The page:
- The Tax Code, 2004 determines the mechanisms of taxation of the activities carried out by the civil organizations as well as granting the status of a charitable organization. Since CSOs are not restricted to carrying out the type of activity (including entrepreneurial activities), other legislation of Georgia is also applied to them. For example, if civil organizations implement the activity subject to licensing the licensing legislation shall be applied.
- Law on Registration Fee 24/06/2004 defines the amount of state registration fee for public organizations;
- The General Administrative Code 25/06/1999 – determines the mechanisms for relations with administrative bodies. It is an important instrument in the implementation of monitoring type activities for CSOs;
- Law on State Procurement, 19/07/2010, LH, 39, defines legal, organizational and economic principles of procurement and enables public organizations to participate in state procurement;
Policy and strategic documents
- The Georgia Cultural Strategy document “Cultural Strategy 2025” provides the issues of cooperation with the civil sector; in particular, Section II, Chapter 3, Objective 3.2 provides as follows: “As a result of regular cooperation between the artists, the state, civil and private sectors, the effective decision-making and problem-solving methods have been introduced and quality of life improved”.
- “Cultural Strategy 2025”, Section II, Chapter 1 “Raising awareness and education”, Chapter 2 “Access to Culture and Cultural Diversity”, Chapter 3 “Relationship with Culture and Other Fields”, refer to the cooperation with the civil sector.
- The Cultural Action Plan for the 2017-2018 does not specifically describe the projects for creation and distribution of cultural goods and services by the non-governmental sectors, in the line of culture public awareness campaign, as well as for promotion of arts and diversity of cultural expressions, and/or their development.
- The 2015 Memorandum has institutionalized the civil society participation in the field of culture and creation of the policies set out by the Ministry of Culture and Monument Protection to promote, create, distribute and access to the cultural goods and services.
- There is a wide range of civil society organizations on the background of the satisfactorily developed legislative base that support the civil society in Georgia. In addition, the non-governmental cultural sector is lacking financial resources that hinders its institutional development.
- In the broad range of Georgian public organizations, the share of nongovernmental sector in the field of culture is rather small, generally due to the low level of financing of culture, non-diversified sources, and as a result, dependence on the financial support of the state.
- In most cases, only the state and the governmental support may guarantee financial sustainability; consequently, the civil sector is passive and is in a holding pattern and lacking the initiative;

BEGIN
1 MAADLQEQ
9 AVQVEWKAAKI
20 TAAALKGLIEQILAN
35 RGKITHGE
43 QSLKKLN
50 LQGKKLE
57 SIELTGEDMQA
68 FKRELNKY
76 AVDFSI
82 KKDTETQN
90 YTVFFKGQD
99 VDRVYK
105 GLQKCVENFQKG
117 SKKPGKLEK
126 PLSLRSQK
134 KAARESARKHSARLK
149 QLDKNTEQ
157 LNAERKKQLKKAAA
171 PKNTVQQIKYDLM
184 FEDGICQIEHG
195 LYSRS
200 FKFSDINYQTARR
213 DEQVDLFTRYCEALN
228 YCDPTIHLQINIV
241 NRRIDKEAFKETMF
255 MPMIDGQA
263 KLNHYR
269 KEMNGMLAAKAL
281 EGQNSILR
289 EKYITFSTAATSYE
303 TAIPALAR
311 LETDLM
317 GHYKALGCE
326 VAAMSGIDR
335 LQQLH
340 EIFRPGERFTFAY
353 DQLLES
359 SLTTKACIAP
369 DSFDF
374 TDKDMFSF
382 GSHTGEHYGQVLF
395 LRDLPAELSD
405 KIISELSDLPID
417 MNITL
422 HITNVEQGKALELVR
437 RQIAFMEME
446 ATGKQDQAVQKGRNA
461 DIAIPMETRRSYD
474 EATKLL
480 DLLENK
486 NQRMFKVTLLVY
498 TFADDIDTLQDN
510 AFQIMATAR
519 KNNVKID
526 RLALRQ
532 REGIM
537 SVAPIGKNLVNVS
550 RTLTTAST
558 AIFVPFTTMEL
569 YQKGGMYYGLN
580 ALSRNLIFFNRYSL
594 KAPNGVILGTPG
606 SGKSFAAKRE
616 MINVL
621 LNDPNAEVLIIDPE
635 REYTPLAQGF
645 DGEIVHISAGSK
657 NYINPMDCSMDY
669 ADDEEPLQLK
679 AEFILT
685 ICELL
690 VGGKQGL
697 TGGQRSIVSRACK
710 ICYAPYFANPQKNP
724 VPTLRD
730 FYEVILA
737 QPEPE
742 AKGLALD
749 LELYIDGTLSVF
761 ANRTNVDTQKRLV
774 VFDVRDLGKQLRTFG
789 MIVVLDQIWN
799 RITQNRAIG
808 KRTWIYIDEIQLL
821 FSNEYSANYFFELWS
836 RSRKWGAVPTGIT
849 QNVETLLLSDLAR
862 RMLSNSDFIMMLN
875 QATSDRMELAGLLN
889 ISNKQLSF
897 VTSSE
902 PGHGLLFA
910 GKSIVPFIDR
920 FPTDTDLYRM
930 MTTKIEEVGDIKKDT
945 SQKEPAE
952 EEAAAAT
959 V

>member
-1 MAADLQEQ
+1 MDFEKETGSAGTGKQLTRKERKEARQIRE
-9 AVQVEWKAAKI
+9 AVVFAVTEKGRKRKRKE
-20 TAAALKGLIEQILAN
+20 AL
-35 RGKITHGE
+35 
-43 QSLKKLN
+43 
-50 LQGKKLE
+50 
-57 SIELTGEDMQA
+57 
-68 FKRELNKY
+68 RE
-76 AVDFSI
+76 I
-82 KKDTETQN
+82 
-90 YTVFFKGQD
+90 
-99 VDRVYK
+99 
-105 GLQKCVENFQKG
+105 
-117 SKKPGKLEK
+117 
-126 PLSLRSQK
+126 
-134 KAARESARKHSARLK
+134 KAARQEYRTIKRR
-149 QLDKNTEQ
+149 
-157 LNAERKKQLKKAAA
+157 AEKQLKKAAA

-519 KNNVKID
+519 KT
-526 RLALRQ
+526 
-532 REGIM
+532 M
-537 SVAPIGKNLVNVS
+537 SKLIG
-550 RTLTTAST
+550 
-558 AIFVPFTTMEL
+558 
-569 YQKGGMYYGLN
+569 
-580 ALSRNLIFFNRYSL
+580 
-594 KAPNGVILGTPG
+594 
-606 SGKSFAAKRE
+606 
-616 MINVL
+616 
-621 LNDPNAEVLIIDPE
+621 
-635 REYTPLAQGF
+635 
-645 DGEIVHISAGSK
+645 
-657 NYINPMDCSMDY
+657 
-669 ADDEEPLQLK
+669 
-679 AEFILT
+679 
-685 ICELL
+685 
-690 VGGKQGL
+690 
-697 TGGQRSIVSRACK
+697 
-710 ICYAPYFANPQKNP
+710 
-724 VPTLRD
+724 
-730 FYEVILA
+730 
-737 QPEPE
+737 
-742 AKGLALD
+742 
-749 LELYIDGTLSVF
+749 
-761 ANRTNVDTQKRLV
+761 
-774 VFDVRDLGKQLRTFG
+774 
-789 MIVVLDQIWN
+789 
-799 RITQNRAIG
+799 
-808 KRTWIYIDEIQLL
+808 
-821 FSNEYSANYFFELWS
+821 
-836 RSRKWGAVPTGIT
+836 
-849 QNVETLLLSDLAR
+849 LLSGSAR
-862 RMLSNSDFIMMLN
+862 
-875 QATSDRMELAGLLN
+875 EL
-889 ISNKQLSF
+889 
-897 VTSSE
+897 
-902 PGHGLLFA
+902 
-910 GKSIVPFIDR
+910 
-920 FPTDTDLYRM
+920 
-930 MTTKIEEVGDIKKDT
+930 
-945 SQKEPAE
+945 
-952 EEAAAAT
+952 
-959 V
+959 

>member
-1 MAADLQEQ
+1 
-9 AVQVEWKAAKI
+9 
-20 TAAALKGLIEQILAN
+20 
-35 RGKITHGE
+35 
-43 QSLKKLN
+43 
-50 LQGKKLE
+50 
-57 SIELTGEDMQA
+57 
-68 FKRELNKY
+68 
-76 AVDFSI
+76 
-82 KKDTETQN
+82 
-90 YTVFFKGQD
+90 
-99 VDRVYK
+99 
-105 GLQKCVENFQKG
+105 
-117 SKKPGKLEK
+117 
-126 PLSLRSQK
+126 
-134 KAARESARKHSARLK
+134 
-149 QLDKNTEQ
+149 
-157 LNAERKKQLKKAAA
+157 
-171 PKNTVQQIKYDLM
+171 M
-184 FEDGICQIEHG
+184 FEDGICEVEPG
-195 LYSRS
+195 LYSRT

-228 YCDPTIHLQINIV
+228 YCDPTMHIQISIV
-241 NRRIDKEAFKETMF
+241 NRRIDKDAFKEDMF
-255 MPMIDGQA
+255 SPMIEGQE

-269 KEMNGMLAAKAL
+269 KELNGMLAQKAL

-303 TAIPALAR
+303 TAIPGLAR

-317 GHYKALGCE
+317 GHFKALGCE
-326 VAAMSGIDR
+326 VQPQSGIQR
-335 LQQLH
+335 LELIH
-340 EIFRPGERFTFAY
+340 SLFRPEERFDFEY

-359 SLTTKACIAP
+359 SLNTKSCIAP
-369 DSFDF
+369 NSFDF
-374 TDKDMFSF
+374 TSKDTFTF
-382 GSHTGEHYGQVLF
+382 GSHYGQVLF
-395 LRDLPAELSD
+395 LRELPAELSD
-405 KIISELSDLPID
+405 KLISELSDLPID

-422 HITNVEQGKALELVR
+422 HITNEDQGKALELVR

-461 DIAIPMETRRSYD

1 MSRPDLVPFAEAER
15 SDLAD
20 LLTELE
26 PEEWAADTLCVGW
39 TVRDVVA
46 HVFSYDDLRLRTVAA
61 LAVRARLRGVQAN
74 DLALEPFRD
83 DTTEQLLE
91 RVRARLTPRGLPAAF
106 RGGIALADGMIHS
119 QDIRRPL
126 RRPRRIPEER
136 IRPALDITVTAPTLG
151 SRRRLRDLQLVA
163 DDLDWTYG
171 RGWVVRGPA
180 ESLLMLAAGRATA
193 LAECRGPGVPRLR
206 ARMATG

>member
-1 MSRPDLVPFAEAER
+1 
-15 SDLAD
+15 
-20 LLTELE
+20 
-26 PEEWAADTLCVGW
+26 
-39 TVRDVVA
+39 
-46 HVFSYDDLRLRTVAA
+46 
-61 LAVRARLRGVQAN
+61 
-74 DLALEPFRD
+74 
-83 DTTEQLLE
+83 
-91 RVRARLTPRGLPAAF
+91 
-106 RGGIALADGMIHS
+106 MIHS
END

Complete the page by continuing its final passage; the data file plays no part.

- The necessity of dependence on the state is due to the institutional underdevelopment of culture NGOs; on the background of a stable fall in the international funding of culture in case of termination of the state financing, some organizations have been abolished or reorganized.
Qualification and expert methods
- The majority of qualified managers and experts in the field of culture are represented in the nongovernmental sector; because of the underdevelopment of this sphere, most of the professionals are also employed with the state structures; in addition, they conduct monitoring, advocacy and expertise on behalf of NGOs.
- The society, especially in regions, is provided with information about the international obligations taken the state in the sphere of cultural self-expression, by the NGO representatives, namely, the members of the nongovernmental coalition “Diverse Georgia”.
- The NGO sector in the culture filed does not have the appropriate infrastructure. Most of the organizations can rent offices, studios and so on, only in the frames of projects.
Cultural NGOs do not have targeted infrastructure support from the state.
There are no monitoring projects, assessment documents, and debates on the culture sector.
- The “Cultural Strategy 2025” includes general issues regarding cooperation with NGOs; however, the state in addition to the programs supporting thematic competitions and free projects, does not make adequate steps in the direction of creating the necessary environment for institutional development of the NGO sector. This is especially related to the lack of proper regulation of benefits and financing diversification issues.
State structures that have relevant programs and provide financial assistance to civil society organizations to implement projects in the field of culture, are:
- Ministry of Education and Science
- Ministry of Culture and Sport
The Ministries do not provide financial assistance to NGOs in the form of grants, but as service procurements.
State organizations issuing grants
- LEPL “Shota Rustaveli National Science Foundation” http://www.rustaveli.org.ge/
- LEPL “Children and Youth Development Fund” http://www.fondi.gov.ge/
- LEPL “International Center for Education”
Examples of good practice – Partnerships
Development of the policy document “Cultural Strategy 2025” together with the non-governmental sector (the practice of cooperation of 36 NGOs with the Ministry in the format of the Memorandum and Questionnaire). Protocols of work sessions: https://tinyurl.com/yc882es3
Documents developed by different groups of the society on culture policy prior to the development of “Cultural Strategy 2025”:
- The package of recommendations developed by the non-governmental coalition “Diverse Georgia” to implement the Convention on the Protection and Promotion of Diversity of Cultural Expression
, Tbilisi, 2015. Project by YTA Union.
Pilot Scheme for Monitoring Implementation of the Convention on the Protection and Promotion of the Diversity of Cultural Expressions” Tbilisi, 2017. Project by YTA Union. http://www.culturaldiversitygeorgia.com/artdifferent/